Literary Orphans

Mouths Full of Earth by Rebekah Bergman


There is something you are letting yourself forget. Right now, something is happily slipping from your mind as you lie on a mattress, cocooned in a blanket. Something about your grandfather—your father’s father—the forgetting. It is probably happening to your father too, right now. Now, you have grown to your full capacity and your brain is filled with language that you can speak perfectly well. Yet you feel it vaguely in the base of your spine, what you forget. You remembered to lock the doors, you remind yourself lying there, awake. There is something you are not remembering. Something you’re remembering to forget.


In a bed with plain, white sheets is an old man with skinny legs and a baby’s face. He is toothless. He grins and cries in alternating cycles, triggered by nothing—the angle of the mattress, a shift in the wind. He stares blankly at a wall covered with faces and cards from strangers who have signed their names “With love.” He is always there, not waiting for anything, not expecting anyone. Above his eyebrows there is a birthmark shaped like an island on the globe of his smooth, bald head.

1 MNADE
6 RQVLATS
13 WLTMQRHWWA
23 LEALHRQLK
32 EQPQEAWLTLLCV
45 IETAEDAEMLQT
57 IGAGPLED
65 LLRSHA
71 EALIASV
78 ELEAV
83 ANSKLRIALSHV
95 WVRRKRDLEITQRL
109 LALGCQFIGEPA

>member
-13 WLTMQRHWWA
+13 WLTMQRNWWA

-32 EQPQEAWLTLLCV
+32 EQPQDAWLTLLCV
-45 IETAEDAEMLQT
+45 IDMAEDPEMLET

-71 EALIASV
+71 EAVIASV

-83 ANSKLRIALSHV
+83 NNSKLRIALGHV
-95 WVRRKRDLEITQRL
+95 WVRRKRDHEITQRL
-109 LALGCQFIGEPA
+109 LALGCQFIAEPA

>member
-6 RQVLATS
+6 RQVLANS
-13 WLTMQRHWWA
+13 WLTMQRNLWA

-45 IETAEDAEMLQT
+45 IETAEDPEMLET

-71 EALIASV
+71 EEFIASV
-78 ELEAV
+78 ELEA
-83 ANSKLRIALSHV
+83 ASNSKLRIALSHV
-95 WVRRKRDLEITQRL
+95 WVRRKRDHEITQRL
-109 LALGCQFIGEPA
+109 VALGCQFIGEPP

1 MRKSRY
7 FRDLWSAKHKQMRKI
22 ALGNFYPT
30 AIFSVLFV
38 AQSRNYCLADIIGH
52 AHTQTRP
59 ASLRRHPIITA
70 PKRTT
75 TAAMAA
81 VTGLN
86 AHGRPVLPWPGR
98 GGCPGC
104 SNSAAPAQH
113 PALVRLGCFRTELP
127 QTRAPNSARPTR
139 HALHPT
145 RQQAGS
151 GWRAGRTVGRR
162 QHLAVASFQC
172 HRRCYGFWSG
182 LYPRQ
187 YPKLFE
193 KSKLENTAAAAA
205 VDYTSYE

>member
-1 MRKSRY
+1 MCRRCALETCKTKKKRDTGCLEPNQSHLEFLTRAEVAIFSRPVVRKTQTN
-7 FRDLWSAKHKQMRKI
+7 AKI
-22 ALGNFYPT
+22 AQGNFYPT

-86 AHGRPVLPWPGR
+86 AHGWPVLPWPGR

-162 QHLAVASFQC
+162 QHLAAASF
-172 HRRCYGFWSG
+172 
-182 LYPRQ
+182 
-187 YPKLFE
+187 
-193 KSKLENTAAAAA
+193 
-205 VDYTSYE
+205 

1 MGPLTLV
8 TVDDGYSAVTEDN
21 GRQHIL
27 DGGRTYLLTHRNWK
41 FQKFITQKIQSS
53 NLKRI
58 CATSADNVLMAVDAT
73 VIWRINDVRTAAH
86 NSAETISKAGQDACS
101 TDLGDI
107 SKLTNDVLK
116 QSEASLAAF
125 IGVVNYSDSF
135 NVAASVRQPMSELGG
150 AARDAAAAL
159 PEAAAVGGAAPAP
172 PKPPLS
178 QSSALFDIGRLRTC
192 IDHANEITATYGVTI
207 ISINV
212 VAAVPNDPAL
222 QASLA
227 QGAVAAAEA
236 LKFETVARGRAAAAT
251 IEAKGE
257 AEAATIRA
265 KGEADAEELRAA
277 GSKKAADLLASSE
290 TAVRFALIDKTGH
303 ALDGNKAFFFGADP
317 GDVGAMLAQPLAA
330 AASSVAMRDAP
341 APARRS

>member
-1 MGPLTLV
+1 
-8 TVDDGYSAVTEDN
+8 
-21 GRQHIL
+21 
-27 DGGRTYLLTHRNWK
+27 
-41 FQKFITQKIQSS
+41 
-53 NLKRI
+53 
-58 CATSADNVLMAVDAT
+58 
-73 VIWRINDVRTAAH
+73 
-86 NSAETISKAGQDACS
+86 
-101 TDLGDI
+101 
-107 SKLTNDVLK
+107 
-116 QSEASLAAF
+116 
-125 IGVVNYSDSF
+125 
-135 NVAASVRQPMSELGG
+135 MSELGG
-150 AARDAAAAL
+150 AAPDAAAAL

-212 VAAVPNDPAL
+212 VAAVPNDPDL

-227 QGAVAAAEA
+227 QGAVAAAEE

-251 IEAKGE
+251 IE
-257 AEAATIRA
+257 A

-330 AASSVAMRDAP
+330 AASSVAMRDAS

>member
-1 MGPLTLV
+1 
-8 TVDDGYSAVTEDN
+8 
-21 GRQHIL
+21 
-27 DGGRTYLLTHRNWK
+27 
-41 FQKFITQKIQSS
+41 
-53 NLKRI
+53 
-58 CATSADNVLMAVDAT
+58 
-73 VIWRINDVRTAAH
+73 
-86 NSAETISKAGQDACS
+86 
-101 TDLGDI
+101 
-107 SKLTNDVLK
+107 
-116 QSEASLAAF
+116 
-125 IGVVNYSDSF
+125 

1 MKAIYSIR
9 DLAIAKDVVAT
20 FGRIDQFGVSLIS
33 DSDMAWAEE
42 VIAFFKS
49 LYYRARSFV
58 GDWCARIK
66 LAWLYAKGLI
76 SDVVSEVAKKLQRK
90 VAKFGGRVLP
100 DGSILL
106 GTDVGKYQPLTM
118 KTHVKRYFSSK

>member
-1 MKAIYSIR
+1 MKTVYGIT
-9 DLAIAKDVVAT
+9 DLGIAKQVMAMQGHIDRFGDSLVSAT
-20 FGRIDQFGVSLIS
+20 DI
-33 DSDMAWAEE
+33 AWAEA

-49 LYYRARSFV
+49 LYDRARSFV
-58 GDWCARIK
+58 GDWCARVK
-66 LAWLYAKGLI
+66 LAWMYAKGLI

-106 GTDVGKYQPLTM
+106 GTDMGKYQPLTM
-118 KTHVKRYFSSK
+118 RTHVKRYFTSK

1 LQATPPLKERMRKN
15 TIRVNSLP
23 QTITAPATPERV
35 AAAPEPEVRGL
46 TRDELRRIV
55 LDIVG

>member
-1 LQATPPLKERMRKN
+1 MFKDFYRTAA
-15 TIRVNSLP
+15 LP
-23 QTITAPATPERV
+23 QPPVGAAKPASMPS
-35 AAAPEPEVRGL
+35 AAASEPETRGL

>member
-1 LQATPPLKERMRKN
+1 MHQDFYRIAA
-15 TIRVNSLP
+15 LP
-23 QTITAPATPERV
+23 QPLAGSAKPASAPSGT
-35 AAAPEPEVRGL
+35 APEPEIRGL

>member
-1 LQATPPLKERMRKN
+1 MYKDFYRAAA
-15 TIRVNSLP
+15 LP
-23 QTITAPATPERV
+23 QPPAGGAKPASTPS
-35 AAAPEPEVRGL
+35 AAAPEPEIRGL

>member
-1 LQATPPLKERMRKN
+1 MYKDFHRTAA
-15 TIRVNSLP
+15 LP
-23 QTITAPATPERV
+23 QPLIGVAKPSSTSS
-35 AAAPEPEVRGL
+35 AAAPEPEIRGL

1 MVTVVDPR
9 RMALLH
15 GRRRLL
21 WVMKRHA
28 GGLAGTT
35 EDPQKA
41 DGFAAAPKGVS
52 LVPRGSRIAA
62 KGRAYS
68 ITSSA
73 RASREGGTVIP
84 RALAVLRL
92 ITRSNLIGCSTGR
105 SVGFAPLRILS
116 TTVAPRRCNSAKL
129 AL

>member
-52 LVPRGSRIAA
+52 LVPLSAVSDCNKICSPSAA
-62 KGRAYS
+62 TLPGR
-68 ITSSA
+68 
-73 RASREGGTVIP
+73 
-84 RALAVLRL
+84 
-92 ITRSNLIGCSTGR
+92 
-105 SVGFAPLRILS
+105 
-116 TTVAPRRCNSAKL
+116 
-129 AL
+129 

In the morning, you remember no dreams. You see a neat yellow pad on a stainless steel counter, the printed word MEMO in large block letters. Below that, a list of things in your own scribbled writing with the ink of a drying pen: gym bag, lunch bag, cans. You do not remember what that last word means. Cans? Cans of what? The S on the end is almost invisible. You have since thrown out that pen, having outlived its use. Cans of what? Is it starting already? The forgetting. As you carry it all into your car, all the different bags you wanted to remember, you feel it; what you forget.

You drive to a place where you will work, eat lunch, keep working until the sun sets and still you are forgetting, or trying to. In your back pocket are: wallet, cell phone, keys. You are reminded of your father looking for the stethoscope, tearing apart the house, just to find it hanging tauntingly around his neck the whole damn time. The whole damn time. You remember thinking he must have known it was there though, right?